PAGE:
In Honolulu, messages have been similarly mixed. Although all city parks are closed—and police actively patrol the beaches—trails in the city’s Nā Ala Hele Trail system remain open. But on Friday I got a message from a friend: “I just did a hike today, but had to go try three different ones before I found a trailhead I could go to. The others had gates and cops guarding them.” All three were part of the Nā Ala Hele system (though one seemed to be closed for repairs).
It’s alarming to watch parks and public plazas not only empty out, but be barricaded and patrolled by police. It can feel like one of the public’s most basic rights is being curtailed. And it is, in a way. But in a recent opinion piece in the New York Times, the writer Jon Mooallem reframed this willful absence as an act of heroism: “Little of what we’re being told to do feels particularly heroic or world-changing, or nearly enough to satisfy an anxious mind. But for a lot of us, it is, in fact, the job that’s in front of us right now—the role that these disordered circumstances are calling each of us, at a minimum, to play.”
Maintaining distance from other people is, indeed, the task at hand, and as Mooallem writes, it is a noble one—as noble as saving a person from a burning building. Social isolation takes a toll, however. Loneliness can be deadly, increasing the risk of heart disease, depression, and high blood pressure, and potentially weakening the immune system’s ability to fight off diseases like COVID-19. Urban parks can provide anxious, weary citizens a bit of much-needed fresh air and sunlight, along with the sights and sounds of others—reminders that we are not alone. For those suffering from depression or domestic violence, such small reminders might be as important as not contracting a virus.
More troubling, perhaps, are the possible long-term effects. In some cities, temporary changes to the city’s transportation network in response to COVID-19 have become a kind of road map. Bogota, Colombia, for example, has added 47 miles of bikeways to augment the public transportation system, a sort of inadvertent prototype that mobility advocates hope will serve as a forced experiment in returning the right-of-way to people. In other ways, however, the specter of life not returning to “normal” after this crisis—whenever that may be—is worrisome. A video from Turkey shows crews using pry bars to rip up the benches in public squares, hauling them off in trucks. Will they be returned? How might the threat of future pandemics be used to diminish public space? To permanently foster a social sphere of isolation, or at least distance?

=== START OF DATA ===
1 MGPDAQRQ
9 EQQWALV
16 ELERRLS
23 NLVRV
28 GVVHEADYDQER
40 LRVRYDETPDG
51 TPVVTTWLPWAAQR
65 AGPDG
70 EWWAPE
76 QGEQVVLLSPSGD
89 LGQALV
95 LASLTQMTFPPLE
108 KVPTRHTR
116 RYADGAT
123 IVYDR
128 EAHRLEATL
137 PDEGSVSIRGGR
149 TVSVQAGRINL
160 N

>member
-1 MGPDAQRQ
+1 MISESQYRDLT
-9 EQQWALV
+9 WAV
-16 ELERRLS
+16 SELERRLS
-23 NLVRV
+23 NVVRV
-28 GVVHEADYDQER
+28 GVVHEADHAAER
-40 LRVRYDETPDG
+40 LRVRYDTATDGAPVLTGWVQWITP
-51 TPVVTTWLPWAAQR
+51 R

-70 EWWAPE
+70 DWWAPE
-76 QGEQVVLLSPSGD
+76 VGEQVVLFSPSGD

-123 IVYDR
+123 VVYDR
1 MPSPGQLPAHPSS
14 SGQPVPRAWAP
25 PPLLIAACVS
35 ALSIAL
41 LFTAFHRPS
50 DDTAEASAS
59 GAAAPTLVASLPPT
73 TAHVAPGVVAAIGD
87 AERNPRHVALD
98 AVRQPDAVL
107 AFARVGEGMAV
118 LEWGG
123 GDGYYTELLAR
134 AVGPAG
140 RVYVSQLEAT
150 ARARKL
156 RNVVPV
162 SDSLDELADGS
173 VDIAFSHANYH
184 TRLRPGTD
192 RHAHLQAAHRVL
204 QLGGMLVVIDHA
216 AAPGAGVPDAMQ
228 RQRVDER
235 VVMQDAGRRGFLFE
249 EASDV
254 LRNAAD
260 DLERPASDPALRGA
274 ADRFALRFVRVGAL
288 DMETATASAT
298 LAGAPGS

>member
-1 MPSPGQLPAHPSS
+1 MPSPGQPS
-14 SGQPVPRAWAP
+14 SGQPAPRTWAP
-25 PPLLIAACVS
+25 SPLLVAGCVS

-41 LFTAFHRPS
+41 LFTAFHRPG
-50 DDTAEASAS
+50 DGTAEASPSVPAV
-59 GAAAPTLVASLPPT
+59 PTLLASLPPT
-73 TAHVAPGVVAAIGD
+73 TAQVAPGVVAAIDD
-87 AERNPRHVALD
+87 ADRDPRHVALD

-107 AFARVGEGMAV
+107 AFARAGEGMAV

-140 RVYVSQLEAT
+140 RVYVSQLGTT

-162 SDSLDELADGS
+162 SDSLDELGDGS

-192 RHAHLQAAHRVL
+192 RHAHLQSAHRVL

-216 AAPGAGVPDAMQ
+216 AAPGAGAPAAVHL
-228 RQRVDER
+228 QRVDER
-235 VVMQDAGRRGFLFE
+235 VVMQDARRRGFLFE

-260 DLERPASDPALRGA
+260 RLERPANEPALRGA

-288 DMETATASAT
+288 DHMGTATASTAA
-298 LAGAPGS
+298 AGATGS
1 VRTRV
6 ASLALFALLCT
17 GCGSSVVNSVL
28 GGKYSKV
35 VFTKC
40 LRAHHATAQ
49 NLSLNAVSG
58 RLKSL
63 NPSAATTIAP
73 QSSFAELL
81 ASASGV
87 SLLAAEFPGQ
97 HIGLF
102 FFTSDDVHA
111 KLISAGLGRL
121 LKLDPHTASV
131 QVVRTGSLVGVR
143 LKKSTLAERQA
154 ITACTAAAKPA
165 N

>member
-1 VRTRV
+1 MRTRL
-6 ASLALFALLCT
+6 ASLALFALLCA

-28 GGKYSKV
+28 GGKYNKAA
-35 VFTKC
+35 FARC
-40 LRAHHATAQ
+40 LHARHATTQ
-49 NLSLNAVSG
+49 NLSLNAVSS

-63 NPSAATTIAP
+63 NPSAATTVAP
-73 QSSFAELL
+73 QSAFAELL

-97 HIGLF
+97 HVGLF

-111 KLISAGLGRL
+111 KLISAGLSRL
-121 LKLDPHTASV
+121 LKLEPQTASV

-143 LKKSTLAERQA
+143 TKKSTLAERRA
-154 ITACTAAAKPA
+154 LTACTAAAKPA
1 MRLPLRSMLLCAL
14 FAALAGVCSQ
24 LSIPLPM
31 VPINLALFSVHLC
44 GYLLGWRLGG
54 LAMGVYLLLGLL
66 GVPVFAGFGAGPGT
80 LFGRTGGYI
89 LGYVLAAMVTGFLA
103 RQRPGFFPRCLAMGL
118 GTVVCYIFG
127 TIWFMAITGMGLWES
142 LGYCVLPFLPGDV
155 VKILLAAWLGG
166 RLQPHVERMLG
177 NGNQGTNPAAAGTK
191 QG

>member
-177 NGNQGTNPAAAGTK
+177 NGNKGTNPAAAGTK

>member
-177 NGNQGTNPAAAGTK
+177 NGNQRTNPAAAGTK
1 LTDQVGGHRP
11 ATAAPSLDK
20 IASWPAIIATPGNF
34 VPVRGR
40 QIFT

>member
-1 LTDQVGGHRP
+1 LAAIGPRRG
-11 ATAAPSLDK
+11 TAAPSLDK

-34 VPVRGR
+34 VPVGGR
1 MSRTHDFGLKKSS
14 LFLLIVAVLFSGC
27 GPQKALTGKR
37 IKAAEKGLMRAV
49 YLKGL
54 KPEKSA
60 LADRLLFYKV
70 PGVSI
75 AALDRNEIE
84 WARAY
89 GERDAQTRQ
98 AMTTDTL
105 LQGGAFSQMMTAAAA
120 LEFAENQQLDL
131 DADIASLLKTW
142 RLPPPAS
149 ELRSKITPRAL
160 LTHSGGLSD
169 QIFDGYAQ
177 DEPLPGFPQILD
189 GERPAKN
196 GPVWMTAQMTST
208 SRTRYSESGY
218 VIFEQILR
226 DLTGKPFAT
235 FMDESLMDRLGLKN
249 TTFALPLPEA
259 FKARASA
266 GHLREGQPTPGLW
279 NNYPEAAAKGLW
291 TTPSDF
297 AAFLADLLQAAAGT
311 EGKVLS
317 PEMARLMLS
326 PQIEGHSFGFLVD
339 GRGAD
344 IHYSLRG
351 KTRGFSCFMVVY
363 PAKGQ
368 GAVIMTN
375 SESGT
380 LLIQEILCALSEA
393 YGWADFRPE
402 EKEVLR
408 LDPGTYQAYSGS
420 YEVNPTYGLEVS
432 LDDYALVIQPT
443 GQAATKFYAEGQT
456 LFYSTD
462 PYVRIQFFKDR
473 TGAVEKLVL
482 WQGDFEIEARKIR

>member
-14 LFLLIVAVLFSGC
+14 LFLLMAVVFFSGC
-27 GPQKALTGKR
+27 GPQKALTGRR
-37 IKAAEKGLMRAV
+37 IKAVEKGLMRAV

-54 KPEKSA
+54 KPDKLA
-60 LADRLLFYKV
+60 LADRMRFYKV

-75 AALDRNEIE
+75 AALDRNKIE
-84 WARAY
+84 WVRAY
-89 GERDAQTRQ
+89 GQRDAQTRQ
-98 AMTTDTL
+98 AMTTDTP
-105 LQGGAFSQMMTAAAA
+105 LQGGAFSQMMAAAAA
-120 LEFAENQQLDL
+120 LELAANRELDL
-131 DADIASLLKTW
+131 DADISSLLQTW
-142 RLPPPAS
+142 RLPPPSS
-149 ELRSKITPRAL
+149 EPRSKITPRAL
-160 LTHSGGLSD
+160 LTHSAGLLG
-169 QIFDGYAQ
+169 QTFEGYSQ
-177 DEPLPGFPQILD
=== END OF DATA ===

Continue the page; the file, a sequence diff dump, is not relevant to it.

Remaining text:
In Waikiki, two of the areas now closed are a pair of pavilions that have long been the domain of individuals experiencing homelessness. The city has worked for years to clear them, with no great success. Seeing the tables and benches empty, it was easy to imagine the city’s relief at finally having an ironclad excuse to remove the occupants—and equally easy to imagine the coronavirus being used to permanently remove these or other facilities. After all, some of the most destructive acts of urban planning have been carried out under the guise of public health.
Sara Jensen Carr, a landscape architect and the author of a forthcoming book on landscapes and epidemics, thinks that even amid the current crisis, public space can play a vital role in keeping us safe. City parks, for instance, sometimes provide homeless individuals with their only option for practicing personal hygiene, an eminently important act right now and the reason the CDC expressly recommends that public park facilities not be closed. Late Tuesday, owing to pressure from the American Civil Liberties Union and leaders in Honolulu’s homeless community, Mayor Caldwell reversed course and announced that bathrooms in city parks would be reopened, in accordance with CDC guidelines. Carr says that instead of closing park bathrooms, cities should keep them open and well-stocked, and potentially add handwashing stations elsewhere. As she put it in a recent interview with Curbed, “Maybe we should think about the value of the public realm and public space in combating this thing.”
EDITOR’S NOTE: This story has been updated to reflect the announcement late Tuesday that bathrooms in Honolulu city parks would be reopened.
Timothy A. Schuler is a contributing editor at Landscape Architecture Magazine.